THE HUNGER STRIKES AND THE SNIDE REMARKS

Sonam Paljor Denjongpa and Dawa Lepcha are a generation apart, the former probably in his sixties and the latter having only just entered his forties, but they are very similar in their self-effacing nature and polite demeanour, qualities which can distract from the stubborn commitment with which they campaigned against different hydel projects at different times to only slightly different outcomes.

Looking at Dawa today, he almost appears healthy, showing no signs of the battering his body must have taken during the two staggering hunger strikes he undertook as part of ACT along with Tenzing Lepcha – the first for 63 days and the second for 83 days – to protest hydel projects in Dzongu.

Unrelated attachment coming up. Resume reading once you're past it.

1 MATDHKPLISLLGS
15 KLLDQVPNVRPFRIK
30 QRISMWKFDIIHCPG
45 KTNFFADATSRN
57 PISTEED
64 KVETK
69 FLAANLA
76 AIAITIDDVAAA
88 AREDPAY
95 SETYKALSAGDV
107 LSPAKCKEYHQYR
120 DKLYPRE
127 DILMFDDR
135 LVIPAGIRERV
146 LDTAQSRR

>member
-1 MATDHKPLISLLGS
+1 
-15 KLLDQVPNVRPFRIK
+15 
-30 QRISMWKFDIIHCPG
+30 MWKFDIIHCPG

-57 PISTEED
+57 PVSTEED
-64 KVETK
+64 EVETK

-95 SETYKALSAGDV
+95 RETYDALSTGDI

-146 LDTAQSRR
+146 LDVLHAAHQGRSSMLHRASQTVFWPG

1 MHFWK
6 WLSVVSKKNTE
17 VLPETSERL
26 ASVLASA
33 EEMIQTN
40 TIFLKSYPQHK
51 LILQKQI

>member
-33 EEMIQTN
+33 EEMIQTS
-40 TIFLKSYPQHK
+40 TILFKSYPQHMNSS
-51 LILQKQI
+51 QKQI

It is possible that Mr Denjongpa’s training as a monk helped him in his 28-day hunger strike against the Rathong Chu hydel project, but then again, no amount of training can prepare one for the resolve required to stay the course for that long especially when marching on uncharted territory and often in the face of uncharitable remarks.

Dawa can laugh about some of these instances now and Mr Denjongpa makes light of the comments that made their way back to him, but at that time these must have been difficult to hear and it is to their credit that they hold no grudges and can brush them off as part of the challenge they had taken on.